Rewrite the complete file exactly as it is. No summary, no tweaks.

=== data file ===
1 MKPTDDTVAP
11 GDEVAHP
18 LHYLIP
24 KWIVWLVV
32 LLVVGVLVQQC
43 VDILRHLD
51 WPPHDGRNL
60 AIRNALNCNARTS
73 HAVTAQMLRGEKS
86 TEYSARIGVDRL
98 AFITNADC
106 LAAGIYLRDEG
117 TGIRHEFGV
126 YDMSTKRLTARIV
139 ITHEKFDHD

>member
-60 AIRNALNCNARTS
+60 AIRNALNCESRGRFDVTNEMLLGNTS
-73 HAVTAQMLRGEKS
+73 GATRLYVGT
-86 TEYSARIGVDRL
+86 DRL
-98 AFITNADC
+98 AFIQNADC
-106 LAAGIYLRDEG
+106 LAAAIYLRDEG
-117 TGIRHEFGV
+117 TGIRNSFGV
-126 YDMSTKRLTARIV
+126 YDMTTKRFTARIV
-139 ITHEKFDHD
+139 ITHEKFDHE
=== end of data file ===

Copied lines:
1 MKPTDDTVAP
11 GDEVAHP
18 LHYLIP
24 KWIVWLVV
32 LLVVGVLVQQC
43 VDILRHLD
51 WPPHDGRNL
60 AIRNALNCNARTS
73 HAVTAQMLRGEKS
86 TEYSARIGVDRL
98 AFITNADC
106 LAAGIYLRDEG
117 TGIRHEFGV
126 YDMSTKRLTARIV
139 ITHEKFDHD

>member
-60 AIRNALNCNARTS
+60 AIRNALNCESRGRFDVTNEMLLGNTS
-73 HAVTAQMLRGEKS
+73 GATRLYVGT
-86 TEYSARIGVDRL
+86 DRL
-98 AFITNADC
+98 AFIQNADC
-106 LAAGIYLRDEG
+106 LAAAIYLRDEG
-117 TGIRHEFGV
+117 TGIRNSFGV
-126 YDMSTKRLTARIV
+126 YDMTTKRFTARIV
-139 ITHEKFDHD
+139 ITHEKFDHE